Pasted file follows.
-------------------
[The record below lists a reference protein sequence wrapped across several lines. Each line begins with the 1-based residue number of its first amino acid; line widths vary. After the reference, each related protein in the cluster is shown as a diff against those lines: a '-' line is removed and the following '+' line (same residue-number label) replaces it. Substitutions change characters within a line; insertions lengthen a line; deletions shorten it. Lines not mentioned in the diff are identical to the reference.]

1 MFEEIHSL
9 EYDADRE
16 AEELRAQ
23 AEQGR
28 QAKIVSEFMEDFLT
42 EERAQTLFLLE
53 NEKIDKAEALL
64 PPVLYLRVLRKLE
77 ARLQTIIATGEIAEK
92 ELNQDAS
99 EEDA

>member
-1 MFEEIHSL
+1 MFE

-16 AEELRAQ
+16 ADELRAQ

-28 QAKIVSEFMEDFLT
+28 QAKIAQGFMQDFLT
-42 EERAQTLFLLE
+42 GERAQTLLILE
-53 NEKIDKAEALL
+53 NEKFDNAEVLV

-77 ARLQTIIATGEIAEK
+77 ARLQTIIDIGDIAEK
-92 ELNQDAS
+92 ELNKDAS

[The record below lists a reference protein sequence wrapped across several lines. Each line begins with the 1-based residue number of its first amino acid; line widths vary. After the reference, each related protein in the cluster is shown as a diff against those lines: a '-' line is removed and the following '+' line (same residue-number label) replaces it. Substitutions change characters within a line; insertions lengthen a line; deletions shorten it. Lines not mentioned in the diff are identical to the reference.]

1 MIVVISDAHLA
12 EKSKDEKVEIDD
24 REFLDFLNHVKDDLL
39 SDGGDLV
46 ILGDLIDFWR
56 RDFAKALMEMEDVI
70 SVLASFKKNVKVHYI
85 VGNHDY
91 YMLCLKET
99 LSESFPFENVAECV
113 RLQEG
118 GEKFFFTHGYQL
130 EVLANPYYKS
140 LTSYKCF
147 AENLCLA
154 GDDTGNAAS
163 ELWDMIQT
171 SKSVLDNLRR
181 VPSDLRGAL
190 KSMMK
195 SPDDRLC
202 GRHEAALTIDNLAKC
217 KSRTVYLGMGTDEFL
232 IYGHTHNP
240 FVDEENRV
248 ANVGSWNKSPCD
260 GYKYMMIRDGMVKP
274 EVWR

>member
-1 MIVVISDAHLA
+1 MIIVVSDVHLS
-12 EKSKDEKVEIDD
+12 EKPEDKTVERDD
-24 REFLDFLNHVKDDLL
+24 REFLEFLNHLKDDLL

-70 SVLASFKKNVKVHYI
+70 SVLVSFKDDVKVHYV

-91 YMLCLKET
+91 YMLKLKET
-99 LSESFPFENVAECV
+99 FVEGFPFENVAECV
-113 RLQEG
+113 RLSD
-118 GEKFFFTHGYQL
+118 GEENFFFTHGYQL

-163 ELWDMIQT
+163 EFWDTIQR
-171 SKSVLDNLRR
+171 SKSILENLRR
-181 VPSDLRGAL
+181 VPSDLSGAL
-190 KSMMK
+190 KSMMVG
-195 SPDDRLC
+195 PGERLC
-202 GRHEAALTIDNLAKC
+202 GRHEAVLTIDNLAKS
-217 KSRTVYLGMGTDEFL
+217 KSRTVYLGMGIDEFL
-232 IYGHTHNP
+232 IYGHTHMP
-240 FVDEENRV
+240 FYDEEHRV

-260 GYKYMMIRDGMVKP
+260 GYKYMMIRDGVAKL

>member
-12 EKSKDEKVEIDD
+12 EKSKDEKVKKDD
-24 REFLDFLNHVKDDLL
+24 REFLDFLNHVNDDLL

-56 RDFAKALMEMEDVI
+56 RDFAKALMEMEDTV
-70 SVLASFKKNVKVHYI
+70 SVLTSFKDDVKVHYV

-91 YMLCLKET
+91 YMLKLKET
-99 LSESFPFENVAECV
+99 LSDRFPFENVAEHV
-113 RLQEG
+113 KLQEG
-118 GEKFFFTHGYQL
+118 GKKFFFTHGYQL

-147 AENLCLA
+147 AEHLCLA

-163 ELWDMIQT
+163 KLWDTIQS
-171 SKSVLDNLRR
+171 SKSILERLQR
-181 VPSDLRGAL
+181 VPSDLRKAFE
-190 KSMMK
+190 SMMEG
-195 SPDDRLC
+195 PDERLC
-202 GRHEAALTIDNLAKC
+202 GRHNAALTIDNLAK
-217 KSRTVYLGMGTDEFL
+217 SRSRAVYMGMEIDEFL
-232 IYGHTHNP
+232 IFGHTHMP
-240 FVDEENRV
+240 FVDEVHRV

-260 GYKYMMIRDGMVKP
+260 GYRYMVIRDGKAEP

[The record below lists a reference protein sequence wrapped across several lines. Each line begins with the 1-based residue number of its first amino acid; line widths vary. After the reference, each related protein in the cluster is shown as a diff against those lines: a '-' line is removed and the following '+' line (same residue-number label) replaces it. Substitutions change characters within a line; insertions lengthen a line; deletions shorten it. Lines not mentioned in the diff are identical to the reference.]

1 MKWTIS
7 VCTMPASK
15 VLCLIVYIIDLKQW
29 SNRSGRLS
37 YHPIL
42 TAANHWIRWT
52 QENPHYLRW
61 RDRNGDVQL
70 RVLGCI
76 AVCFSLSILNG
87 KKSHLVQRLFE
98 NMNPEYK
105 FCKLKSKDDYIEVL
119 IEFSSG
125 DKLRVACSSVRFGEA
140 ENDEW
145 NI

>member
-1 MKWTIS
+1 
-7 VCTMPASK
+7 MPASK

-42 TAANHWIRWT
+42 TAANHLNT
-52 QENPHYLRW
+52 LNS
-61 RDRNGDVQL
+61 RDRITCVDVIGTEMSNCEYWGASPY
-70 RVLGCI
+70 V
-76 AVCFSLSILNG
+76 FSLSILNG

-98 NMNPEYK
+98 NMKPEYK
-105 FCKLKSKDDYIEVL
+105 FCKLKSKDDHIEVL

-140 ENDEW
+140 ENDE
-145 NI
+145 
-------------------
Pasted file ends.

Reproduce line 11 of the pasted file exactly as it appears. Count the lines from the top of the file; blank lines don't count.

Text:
92 ELNQDAS